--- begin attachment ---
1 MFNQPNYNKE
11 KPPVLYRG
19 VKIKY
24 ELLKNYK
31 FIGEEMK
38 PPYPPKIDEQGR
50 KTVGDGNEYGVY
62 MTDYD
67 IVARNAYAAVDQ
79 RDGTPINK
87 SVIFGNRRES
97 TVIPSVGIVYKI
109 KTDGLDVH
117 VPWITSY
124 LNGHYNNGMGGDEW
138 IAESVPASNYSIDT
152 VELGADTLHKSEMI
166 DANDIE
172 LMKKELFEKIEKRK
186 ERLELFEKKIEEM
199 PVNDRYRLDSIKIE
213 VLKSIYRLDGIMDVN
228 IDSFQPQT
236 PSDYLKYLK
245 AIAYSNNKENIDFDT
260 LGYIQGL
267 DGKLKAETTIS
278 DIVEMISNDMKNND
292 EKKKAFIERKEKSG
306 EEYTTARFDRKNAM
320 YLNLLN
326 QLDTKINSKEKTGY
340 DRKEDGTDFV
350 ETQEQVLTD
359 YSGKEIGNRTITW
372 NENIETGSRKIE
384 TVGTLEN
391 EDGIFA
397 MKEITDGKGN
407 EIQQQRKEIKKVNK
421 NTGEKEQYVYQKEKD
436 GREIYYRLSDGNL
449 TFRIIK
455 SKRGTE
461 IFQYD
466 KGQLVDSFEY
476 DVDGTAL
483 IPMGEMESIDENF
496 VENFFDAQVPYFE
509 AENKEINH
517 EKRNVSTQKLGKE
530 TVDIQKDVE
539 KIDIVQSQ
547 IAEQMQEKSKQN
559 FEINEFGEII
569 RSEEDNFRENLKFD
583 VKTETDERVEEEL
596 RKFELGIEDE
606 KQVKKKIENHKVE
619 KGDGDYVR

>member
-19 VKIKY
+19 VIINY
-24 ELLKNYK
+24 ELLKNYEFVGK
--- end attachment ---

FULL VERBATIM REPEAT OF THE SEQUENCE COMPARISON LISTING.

1 MFNQPNYNKE
11 KPPVLYRG
19 VKIKY
24 ELLKNYK
31 FIGEEMK
38 PPYPPKIDEQGR
50 KTVGDGNEYGVY
62 MTDYD
67 IVARNAYAAVDQ
79 RDGTPINK
87 SVIFGNRRES
97 TVIPSVGIVYKI
109 KTDGLDVH
117 VPWITSY
124 LNGHYNNGMGGDEW
138 IAESVPASNYSIDT
152 VELGADTLHKSEMI
166 DANDIE
172 LMKKELFEKIEKRK
186 ERLELFEKKIEEM
199 PVNDRYRLDSIKIE
213 VLKSIYRLDGIMDVN
228 IDSFQPQT
236 PSDYLKYLK
245 AIAYSNNKENIDFDT
260 LGYIQGL
267 DGKLKAETTIS
278 DIVEMISNDMKNND
292 EKKKAFIERKEKSG
306 EEYTTARFDRKNAM
320 YLNLLN
326 QLDTKINSKEKTGY
340 DRKEDGTDFV
350 ETQEQVLTD
359 YSGKEIGNRTITW
372 NENIETGSRKIE
384 TVGTLEN
391 EDGIFA
397 MKEITDGKGN
407 EIQQQRKEIKKVNK
421 NTGEKEQYVYQKEKD
436 GREIYYRLSDGNL
449 TFRIIK
455 SKRGTE
461 IFQYD
466 KGQLVDSFEY
476 DVDGTAL
483 IPMGEMESIDENF
496 VENFFDAQVPYFE
509 AENKEINH
517 EKRNVSTQKLGKE
530 TVDIQKDVE
539 KIDIVQSQ
547 IAEQMQEKSKQN
559 FEINEFGEII
569 RSEEDNFRENLKFD
583 VKTETDERVEEEL
596 RKFELGIEDE
606 KQVKKKIENHKVE
619 KGDGDYVR

>member
-19 VKIKY
+19 VIINY
-24 ELLKNYK
+24 ELLKNYEFVGK